Appalachian Trail

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Shenandoah National Park

The Appalachian Trail is a United States National Scenic Trail that runs over through 14 states in the eastern United States, following the Appalachian Mountain Range.
Nicholas A. Tonelli
The Appalachian Trail ("the AT" for short) began as a vision of forester Benton MacKaye and was developed by volunteers and opened as a continuous trail in 1937. It was designated as the first National Scenic Trail by the National Trails System Act of 1968. The trail is protected along more than 99 percent of its course by federal or state ownership of the land or by rights-of-way. Annually, more than 4,000 volunteers contribute more than 185,000 hours of effort on the Appalachian Trail. The Appalachian Trail Conservancy's mission is to preserve and manage the Appalachian Trail.
The trail stretches for 2,184 miles (3,500 km) through Maine, New Hampshire, Vermont, Massachusetts, Connecticut, New York, New Jersey, Pennsylvania, Maryland, West Virginia, Virginia, Tennessee, North Carolina and Georgia. Every year, thousands of people try to hike the whole trail in a single journey (known as "thru-hiking"), typically starting from the southern terminus at Springer Mountain in Georgia. About 3 in 20 of those who try make it all the way to Mount Katahdin in Maine, the northern terminus. The vast majority of hikers choose to make shorter day or multi-day treks along portions of the trail are known as "section-hikers". Some short sections are fully accessible to those with disabilities; the AT has been traveled by hikers with a variety of disabilities, including those hearing-impaired and blind.
The trail's popularity is due in part to its fame and scenic vistas, and in part to its easy accessibility to major population centers. Most people in the dense northeastern section of the country live within a 3-hour drive of the trail. This density has sometimes made the trail a bit too "civilized" in some areas, especially in a few locations where development has forced the trail onto roads. However, the federal government has established a protected corridor along much of the trail, preserving the "natural" experience for many trail hikers. And in some segments, such as in northern Maine, you can hike for 100 miles (160 km) without ever crossing a paved road prepare accordingly!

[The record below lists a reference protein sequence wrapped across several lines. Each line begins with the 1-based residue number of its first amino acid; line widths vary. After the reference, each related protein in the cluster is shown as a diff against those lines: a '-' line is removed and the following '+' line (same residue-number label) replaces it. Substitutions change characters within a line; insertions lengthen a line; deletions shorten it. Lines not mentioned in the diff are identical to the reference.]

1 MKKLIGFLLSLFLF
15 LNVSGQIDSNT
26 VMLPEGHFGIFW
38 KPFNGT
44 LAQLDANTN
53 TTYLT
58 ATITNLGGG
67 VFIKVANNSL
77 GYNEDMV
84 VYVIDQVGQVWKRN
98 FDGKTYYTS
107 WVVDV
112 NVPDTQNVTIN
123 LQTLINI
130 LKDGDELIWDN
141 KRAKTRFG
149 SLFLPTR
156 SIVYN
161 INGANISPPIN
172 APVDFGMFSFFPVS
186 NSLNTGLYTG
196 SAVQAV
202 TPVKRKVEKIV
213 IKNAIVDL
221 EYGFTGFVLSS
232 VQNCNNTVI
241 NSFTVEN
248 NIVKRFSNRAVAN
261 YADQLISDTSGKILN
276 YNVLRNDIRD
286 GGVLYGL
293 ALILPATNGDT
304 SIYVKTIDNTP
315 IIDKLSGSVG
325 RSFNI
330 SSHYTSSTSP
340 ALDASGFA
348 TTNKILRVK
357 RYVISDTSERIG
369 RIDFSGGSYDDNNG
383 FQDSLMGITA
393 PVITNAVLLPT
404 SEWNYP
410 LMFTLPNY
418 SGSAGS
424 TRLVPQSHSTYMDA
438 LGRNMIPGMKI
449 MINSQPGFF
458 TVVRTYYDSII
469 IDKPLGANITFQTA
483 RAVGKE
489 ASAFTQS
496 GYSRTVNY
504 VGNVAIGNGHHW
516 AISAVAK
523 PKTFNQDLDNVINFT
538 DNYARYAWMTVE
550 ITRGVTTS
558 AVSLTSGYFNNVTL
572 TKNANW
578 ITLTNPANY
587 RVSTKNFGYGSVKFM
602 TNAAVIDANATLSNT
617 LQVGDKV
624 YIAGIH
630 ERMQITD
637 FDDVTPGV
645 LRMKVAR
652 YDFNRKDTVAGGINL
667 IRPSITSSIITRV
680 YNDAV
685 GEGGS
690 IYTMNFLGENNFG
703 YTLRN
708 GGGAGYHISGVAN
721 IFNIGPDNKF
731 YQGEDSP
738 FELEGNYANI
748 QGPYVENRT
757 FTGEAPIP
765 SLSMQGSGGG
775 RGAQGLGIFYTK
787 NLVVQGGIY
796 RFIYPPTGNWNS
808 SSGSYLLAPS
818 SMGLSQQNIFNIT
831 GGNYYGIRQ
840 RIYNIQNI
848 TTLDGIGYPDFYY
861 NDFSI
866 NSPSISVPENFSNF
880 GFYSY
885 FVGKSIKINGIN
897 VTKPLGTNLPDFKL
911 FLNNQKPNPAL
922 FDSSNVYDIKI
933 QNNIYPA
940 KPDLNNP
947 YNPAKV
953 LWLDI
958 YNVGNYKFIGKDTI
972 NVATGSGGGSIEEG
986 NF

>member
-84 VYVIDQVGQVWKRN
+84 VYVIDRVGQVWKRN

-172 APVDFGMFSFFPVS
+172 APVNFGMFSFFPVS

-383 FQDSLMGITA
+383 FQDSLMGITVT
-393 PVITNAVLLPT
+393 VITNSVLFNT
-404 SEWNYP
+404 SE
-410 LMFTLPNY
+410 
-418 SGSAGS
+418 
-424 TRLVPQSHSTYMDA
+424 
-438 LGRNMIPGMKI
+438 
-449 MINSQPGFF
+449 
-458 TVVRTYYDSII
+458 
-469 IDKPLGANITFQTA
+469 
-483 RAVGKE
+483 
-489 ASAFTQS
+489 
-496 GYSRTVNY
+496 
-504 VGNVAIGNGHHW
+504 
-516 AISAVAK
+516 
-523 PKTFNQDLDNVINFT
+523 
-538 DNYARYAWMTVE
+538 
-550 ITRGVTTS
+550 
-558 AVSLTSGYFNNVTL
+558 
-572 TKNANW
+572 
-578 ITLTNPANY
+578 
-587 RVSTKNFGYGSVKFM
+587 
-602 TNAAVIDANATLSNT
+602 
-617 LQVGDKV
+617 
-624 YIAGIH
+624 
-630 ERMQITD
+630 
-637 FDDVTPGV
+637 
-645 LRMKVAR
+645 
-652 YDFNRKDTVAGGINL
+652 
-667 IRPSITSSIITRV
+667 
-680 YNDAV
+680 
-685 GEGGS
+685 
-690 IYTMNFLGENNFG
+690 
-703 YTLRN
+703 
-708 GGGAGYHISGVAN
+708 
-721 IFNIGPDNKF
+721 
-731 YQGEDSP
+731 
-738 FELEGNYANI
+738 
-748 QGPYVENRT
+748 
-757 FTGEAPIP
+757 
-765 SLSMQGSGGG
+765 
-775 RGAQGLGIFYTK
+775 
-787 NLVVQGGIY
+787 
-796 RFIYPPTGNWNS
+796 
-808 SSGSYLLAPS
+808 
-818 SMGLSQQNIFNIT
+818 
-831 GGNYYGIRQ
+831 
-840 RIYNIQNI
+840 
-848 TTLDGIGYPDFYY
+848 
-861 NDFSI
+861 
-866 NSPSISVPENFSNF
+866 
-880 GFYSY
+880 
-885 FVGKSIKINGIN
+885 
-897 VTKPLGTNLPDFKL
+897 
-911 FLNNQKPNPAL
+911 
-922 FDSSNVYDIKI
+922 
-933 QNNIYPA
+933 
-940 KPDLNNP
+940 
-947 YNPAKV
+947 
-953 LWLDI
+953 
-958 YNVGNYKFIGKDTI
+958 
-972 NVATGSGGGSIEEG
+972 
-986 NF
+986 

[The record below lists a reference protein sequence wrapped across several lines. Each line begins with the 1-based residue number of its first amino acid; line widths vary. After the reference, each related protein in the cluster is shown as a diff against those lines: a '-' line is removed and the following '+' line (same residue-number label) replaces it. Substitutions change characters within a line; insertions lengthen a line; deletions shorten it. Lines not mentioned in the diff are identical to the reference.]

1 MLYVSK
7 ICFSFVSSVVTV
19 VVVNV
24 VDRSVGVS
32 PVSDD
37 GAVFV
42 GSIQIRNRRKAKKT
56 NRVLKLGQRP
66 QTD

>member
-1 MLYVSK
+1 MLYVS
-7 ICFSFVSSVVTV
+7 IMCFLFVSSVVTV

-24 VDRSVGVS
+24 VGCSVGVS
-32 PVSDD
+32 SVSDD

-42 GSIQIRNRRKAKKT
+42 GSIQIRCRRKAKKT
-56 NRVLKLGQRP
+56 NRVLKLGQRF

Michael Stokes
In general, the trail is open continuously year-round. The northern terminus at Katahdin is within Baxter State Park, which may be closed in winter months, depending on weather conditions.
Needless to say, throughhiking the trail at any time other than late Spring to early Fall is not something to be considered lightly. the trail is almost always colder and exposed to more extreme weather than surrounding areas, leading as it does along the mountain ridge of the Appalachians. In particular, expect plenty of rainy nights any time of year—this is a wet temperate forest, as the East Coast gets a lot of rainstorms, which halt upon the mountains regardless of whether they come from the east or west.




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